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Fenced Off: A case study on Hungary’s “transit zone procedure”

By Attila Szabó

Since 15 September 2015, a razorwire fence on Hungary’s southern border has hindered asylum seekers attempting to enter the country. The move by the Hungarian government to seal off the border was the culmination of an anti-immigration campaign launched at the beginning of 2015, which has included a dubious “national questionnaire” and an infamous billboard campaign. Many commentators have acknowledged that this campaign was motivated largely by domestic political motives, given the relatively small number of people who migrate to or are granted asylum in Hungary.

However, the situation escalated when the number of the irregular migrants arriving in the country started to dramatically increase from April 2015. The majority were not planning to stay in Hungary or seek asylum there, but rather were passing through on their way to Austria, Germany, Sweden and other western European countries. A large number of the new arrivals were asylum-seekers fleeing from Syria, Iraq and Afghanistan, while a few of them were from Kosovo and North Africa. The Hungarian government, however, labeled this phenomenon as “economic migration” – a crude generalisation of a complex process. This oversimplification was used as justification by the government for the decision to protect the Hungarian borders with a fence rather than providing humanitarian assistance to refugees and asylum seekers transiting through the country.

Unfortunately, this fence has become a real barrier to refugees and asylum-seekers. There are only a few places where they are able enter to Hungary and submit their asylum applications. These places, called “transit zones”, were established at Serbian and Croatian borders. The transit zones consist of basic facilities in order to keep the asylum-seekers locked-up during the transit zone procedure. According to a report by the European Council on Refugee and Exciles (ECRE), asylum seekers in the transit zones are: “confined within the aforementioned restricted area, which leaves a total space of approximately 140m2 for movement. While the OIN [the Office of Immigration and Nationality, the Hungarian government department responsible for asylum applications] explained that each bedroom has 4 beds and a surface of 20m2 (5 x 4), some container rooms were smaller (5 x 2.5), thereby having a 12.5m2 surface.”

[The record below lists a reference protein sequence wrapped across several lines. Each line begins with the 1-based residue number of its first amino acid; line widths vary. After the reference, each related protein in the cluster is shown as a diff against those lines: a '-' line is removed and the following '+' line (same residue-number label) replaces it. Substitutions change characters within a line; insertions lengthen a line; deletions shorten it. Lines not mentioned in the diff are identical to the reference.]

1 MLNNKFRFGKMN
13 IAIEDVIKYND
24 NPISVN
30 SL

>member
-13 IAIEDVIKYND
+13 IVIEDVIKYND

A case illustrating the problematic nature of the transit zone system arose in September 2015, when two Bangladeshi asylum-seekers were detained in the Röszke transit zone. They tried to submit their application under the relevant Hungarian law. Their applications were refused by the OIN, since they had arrived to Hungary from Serbia, which the Hungarian government designated a safe third country in a law passed in August 2015 – a designation which contradicts most international reports about the refugee care system of Serbia (see for example the Amnesty International report on Serbia). Nonetheless, the OIN decided that Serbia would be a safe country to them, saying they have could have applied for asylum there instead of crossing over into Hungary.

Unfortunately, the decision was upheld by the competent Hungarian court despite the fact that a psychiatrist diagnosed that they suffer from post-traumatic stress disorder (PTSD) – a condition which medical services in Serbia are not equipped to treat. Finally, after 23 days in detention these Bangladeshi asylum-seekers were expelled back to Serbia. This occurred without an official deportation procedure: they were simply escorted to the gate into Serbia. All this happened despite the intensive legal support of the Hungarian Helsinki Committee.

This is only one of the stories of the absurd Hungarian asylum system. The law of Hungary provides possibility to be recognized as a refugee, a few details of the regulation hamper the people to access a thorough examination but luckily the comprehensive pictures shows that couple of persons can be granted as refugee or beneficiaries of subsidiary protection. 108 people were recognized in January and February of 2016 while only 98 people were done in the same period of 2015. It is strange that is happening against the stricter rules and lesser asylum-seekers but maybe it indicates the complexity of the asylum systems.


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Attila Szabó is a legal advisor at Menedék – Hungarian Association for Migrants. He is a member of the International Preparatory Group (IPG) for the upcoming UNITED conference in Torino.


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